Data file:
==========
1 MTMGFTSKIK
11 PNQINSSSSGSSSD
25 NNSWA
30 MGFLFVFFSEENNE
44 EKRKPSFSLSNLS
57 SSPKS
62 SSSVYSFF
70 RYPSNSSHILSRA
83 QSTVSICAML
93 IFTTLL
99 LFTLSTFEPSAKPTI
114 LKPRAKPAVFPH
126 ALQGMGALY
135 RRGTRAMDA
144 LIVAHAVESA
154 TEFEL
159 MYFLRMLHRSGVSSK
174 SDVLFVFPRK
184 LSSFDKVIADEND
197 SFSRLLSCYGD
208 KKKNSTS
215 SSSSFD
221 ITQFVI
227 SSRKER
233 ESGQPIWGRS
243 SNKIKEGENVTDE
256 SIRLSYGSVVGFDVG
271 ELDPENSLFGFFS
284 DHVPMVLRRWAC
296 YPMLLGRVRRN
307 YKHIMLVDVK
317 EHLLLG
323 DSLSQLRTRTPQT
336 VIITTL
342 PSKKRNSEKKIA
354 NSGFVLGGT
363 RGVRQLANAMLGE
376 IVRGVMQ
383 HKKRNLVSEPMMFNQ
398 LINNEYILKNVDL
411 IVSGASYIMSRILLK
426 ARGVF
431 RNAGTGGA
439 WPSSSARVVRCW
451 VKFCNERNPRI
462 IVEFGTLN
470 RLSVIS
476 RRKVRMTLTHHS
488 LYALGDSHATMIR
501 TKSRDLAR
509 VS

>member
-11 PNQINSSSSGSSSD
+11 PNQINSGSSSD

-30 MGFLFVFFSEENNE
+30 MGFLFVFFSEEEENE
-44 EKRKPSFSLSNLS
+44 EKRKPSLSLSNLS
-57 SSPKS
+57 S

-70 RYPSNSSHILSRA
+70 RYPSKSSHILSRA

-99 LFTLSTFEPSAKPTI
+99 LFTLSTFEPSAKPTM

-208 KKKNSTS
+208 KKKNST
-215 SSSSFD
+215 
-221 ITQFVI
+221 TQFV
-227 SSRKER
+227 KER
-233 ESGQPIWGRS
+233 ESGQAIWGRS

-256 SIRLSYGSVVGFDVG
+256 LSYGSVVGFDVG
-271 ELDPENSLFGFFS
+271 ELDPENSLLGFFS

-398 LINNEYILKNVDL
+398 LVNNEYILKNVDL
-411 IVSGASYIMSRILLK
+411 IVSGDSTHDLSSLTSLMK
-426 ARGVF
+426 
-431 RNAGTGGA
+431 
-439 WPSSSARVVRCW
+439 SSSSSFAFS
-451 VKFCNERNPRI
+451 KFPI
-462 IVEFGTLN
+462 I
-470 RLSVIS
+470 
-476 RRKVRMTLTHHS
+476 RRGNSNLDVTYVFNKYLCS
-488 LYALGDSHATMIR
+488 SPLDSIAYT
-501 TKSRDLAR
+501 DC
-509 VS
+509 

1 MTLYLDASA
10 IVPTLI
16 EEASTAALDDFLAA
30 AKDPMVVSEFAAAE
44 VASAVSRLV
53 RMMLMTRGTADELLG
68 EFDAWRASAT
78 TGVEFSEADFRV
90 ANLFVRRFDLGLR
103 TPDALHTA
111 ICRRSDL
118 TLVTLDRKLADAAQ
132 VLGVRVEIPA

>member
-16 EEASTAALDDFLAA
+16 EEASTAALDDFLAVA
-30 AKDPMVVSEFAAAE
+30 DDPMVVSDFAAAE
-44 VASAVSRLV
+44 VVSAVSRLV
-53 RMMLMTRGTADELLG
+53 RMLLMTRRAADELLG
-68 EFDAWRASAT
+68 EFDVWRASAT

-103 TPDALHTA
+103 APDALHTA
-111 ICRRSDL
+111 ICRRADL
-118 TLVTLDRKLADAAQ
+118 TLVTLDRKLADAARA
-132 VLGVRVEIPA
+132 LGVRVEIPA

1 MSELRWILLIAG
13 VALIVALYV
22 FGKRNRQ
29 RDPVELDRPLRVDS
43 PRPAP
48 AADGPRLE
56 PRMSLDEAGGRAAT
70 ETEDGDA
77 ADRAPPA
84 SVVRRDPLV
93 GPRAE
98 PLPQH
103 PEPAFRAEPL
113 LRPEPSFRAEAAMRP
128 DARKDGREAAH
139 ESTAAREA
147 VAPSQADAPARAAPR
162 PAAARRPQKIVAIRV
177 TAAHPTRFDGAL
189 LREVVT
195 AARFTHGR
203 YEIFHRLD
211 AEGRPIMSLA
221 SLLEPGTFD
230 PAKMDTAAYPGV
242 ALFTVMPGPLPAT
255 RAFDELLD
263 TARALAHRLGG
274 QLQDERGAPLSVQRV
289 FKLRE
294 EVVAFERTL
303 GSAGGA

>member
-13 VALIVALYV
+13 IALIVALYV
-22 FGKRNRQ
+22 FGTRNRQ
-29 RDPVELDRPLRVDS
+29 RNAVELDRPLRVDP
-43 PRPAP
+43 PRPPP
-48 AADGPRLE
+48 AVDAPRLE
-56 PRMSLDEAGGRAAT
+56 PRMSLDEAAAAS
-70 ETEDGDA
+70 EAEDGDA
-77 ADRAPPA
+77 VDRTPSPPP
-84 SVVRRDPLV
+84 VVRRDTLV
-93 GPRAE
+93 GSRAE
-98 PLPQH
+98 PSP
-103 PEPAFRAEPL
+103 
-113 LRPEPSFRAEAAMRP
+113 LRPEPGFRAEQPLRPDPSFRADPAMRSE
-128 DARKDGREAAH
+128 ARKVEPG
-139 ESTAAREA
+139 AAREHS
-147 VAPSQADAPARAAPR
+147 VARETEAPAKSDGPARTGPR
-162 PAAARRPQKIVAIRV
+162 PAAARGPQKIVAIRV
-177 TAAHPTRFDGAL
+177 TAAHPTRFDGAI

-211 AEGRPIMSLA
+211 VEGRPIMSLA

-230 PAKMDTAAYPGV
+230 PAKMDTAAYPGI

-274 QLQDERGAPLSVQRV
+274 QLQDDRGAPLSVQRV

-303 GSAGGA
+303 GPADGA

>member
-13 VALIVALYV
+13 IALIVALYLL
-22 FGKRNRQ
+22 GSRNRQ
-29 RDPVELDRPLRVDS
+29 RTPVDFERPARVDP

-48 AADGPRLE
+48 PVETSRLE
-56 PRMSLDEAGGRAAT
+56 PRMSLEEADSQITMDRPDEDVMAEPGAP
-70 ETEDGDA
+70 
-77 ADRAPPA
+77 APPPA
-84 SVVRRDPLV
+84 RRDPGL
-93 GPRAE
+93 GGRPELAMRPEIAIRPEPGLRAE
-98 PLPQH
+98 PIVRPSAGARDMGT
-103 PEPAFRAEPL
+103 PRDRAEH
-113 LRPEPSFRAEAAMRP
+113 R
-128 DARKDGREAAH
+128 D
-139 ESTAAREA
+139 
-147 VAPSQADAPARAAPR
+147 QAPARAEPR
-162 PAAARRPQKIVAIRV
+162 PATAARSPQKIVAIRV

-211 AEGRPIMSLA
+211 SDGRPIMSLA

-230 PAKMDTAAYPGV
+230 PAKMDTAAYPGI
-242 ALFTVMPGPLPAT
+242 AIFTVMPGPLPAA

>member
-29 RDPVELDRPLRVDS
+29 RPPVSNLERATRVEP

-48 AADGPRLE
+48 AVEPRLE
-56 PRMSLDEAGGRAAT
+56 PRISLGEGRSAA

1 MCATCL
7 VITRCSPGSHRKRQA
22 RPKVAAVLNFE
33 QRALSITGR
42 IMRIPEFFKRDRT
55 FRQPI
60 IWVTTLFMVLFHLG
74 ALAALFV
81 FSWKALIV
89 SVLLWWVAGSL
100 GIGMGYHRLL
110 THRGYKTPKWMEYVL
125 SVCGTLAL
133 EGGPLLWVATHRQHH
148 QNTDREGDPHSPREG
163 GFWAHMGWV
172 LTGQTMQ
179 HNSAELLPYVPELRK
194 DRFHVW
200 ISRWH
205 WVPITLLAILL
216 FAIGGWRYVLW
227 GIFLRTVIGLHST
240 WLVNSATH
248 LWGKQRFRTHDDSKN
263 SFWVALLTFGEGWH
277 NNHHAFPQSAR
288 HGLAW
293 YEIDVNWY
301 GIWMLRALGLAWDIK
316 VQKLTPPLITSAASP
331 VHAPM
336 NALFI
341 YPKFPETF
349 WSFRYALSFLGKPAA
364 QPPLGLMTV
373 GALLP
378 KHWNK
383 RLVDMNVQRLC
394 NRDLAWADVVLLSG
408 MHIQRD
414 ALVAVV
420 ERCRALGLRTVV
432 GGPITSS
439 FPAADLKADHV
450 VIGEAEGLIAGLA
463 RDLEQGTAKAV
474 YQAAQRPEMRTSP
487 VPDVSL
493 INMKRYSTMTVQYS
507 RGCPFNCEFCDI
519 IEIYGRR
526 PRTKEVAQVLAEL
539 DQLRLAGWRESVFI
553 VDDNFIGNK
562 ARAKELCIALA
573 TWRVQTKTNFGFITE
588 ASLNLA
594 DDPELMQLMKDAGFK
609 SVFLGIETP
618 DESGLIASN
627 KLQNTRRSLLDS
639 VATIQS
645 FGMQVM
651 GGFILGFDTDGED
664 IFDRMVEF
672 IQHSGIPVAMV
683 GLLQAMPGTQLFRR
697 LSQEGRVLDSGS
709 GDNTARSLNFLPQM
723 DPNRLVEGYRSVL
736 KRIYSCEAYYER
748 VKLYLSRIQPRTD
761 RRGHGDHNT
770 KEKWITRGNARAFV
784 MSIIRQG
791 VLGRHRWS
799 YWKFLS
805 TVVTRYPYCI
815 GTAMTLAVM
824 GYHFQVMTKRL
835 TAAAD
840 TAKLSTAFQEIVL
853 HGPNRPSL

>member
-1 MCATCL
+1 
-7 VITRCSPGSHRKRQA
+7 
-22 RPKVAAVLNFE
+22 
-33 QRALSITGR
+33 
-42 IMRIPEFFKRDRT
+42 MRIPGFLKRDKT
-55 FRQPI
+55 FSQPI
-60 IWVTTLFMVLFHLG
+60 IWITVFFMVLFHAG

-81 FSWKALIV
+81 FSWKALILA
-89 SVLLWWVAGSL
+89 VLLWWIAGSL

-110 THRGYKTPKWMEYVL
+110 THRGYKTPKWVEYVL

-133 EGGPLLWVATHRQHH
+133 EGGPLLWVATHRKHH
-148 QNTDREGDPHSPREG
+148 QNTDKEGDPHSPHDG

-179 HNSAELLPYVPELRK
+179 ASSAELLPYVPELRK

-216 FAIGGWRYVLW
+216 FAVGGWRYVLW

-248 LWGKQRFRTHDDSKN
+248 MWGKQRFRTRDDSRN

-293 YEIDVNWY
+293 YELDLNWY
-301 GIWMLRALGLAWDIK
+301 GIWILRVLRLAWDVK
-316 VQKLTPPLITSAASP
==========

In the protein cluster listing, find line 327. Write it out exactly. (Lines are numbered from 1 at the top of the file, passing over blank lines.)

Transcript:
709 GDNTARSLNFLPQM